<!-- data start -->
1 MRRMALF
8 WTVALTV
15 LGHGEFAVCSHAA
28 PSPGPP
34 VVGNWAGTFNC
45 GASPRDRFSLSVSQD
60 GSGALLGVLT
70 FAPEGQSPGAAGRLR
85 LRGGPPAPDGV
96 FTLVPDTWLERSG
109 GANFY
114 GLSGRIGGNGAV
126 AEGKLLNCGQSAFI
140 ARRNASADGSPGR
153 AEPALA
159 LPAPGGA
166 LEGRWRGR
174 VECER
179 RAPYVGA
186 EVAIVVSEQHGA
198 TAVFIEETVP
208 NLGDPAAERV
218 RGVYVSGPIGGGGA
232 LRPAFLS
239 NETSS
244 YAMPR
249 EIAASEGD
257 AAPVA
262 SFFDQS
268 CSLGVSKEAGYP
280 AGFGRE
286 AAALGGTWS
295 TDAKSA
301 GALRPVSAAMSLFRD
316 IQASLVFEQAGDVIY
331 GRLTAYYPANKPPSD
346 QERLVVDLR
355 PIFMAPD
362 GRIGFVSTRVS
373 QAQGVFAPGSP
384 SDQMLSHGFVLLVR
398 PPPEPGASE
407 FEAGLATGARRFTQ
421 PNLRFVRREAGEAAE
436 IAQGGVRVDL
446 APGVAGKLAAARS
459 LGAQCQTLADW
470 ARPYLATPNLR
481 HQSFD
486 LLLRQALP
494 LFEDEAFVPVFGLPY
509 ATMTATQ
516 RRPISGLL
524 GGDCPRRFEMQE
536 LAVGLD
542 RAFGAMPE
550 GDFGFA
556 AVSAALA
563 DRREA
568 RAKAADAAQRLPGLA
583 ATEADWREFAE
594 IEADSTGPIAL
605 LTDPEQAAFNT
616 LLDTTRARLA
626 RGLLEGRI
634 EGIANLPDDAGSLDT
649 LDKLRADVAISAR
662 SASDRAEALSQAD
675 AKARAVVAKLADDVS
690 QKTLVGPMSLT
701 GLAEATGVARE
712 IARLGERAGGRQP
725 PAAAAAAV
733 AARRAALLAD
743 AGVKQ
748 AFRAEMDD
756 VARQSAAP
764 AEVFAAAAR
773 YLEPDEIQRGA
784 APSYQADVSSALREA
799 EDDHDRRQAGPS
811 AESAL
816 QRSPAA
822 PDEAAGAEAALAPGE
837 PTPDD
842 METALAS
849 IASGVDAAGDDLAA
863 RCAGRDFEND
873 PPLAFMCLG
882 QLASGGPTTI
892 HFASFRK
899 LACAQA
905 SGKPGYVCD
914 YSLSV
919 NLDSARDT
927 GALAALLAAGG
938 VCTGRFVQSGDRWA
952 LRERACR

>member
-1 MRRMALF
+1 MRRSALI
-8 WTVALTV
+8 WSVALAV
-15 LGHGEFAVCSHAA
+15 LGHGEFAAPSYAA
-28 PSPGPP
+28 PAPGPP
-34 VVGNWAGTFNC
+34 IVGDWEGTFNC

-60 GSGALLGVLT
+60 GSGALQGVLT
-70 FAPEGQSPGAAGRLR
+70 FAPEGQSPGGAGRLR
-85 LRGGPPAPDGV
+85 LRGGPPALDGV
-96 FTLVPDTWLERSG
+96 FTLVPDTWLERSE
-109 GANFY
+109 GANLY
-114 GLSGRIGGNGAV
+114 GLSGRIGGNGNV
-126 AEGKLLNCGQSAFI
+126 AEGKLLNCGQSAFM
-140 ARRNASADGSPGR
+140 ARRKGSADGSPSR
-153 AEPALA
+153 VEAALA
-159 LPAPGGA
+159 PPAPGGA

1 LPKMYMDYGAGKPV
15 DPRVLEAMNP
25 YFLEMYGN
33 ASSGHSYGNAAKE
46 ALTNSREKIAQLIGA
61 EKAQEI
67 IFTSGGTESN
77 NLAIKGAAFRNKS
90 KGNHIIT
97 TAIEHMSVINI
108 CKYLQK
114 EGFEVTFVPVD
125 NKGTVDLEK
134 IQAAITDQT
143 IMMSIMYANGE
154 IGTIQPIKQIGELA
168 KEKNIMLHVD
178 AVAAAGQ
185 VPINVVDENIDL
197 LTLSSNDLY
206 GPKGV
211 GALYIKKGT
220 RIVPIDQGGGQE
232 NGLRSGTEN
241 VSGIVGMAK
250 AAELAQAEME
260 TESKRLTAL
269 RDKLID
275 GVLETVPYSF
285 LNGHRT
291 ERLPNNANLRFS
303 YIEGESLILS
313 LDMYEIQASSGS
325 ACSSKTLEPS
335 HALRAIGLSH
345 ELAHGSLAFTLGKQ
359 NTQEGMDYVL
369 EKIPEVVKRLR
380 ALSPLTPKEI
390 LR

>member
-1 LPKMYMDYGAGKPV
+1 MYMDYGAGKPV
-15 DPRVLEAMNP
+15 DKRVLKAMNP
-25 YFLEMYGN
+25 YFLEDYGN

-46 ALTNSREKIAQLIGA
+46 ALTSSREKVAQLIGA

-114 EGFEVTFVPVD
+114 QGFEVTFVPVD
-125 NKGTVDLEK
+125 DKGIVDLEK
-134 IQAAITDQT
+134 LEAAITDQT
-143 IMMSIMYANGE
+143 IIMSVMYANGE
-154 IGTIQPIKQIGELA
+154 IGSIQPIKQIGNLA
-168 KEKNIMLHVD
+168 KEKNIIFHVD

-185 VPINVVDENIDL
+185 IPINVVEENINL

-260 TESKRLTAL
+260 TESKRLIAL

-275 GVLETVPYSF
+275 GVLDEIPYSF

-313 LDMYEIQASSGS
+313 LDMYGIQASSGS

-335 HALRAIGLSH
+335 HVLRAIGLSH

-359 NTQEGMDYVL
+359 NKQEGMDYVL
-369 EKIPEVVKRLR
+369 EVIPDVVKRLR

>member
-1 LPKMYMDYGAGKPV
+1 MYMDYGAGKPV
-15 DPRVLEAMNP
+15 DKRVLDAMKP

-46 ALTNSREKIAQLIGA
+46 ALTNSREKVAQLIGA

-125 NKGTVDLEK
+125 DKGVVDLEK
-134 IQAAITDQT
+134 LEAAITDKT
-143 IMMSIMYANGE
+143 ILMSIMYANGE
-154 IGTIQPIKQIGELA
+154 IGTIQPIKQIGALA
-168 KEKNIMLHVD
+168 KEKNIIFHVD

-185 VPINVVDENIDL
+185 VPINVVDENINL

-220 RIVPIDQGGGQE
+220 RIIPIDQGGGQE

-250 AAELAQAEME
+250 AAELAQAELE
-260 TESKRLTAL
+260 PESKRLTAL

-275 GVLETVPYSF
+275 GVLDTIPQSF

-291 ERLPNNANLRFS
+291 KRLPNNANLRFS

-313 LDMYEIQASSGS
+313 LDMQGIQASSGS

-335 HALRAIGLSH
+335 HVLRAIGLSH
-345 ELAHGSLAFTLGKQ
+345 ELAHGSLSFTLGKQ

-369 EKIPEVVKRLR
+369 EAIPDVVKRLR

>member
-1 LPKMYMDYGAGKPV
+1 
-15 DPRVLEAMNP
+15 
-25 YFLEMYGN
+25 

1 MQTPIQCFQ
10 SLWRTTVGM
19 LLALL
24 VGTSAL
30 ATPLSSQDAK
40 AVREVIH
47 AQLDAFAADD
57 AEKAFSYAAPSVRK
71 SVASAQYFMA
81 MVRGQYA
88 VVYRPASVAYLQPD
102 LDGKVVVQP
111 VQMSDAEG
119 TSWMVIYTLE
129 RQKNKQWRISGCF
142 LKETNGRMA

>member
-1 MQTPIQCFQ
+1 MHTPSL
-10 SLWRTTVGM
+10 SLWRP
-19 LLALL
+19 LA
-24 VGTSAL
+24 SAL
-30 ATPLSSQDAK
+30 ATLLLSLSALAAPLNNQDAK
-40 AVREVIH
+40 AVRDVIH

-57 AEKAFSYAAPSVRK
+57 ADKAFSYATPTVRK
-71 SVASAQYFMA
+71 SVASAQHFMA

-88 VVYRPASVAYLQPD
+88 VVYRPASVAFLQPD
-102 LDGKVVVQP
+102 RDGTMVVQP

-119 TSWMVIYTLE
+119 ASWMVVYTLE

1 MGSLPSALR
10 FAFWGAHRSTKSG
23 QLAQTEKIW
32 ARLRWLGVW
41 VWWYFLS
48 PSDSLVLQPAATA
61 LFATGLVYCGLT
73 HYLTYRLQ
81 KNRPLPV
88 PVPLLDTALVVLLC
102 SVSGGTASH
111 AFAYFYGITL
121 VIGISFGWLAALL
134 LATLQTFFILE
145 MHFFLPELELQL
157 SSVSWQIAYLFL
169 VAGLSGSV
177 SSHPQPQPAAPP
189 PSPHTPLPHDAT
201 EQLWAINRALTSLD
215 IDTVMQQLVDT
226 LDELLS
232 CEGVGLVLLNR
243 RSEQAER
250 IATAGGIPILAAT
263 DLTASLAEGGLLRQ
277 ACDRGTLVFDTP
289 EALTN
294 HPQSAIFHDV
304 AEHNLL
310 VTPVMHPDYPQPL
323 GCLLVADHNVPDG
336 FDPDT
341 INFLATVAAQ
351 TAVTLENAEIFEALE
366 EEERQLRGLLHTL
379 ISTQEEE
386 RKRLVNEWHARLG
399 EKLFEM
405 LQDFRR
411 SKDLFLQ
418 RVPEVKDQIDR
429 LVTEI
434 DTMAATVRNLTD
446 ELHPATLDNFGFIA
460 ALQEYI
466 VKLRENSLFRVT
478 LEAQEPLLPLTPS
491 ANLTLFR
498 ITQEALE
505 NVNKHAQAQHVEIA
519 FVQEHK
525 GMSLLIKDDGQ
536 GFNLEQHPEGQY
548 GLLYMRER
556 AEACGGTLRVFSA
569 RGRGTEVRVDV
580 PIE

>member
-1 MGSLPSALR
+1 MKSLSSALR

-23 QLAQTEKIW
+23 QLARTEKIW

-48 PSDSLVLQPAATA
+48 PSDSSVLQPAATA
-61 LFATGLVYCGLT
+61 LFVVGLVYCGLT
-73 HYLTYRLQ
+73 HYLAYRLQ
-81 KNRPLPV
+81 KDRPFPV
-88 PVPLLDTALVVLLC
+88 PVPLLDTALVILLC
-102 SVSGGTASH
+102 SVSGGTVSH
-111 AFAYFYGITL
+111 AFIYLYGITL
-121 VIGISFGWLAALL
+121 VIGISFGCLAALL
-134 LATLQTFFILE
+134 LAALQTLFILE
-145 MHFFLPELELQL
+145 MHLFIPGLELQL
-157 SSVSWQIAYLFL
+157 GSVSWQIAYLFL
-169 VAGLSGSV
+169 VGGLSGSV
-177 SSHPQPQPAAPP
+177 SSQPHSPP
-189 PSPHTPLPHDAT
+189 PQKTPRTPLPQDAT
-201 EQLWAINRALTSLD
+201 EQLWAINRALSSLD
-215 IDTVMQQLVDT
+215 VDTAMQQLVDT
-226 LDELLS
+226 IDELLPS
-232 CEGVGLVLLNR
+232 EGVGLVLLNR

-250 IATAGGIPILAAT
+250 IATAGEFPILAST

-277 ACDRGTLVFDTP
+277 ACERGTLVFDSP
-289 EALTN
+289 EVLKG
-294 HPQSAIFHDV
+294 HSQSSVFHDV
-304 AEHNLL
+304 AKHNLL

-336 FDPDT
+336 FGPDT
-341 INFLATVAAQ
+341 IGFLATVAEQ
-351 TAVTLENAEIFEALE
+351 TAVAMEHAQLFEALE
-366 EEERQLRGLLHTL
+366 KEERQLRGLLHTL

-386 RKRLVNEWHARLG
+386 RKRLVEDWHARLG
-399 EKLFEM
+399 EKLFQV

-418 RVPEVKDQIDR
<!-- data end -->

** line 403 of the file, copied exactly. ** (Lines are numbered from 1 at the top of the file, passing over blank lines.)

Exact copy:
-366 EEERQLRGLLHTL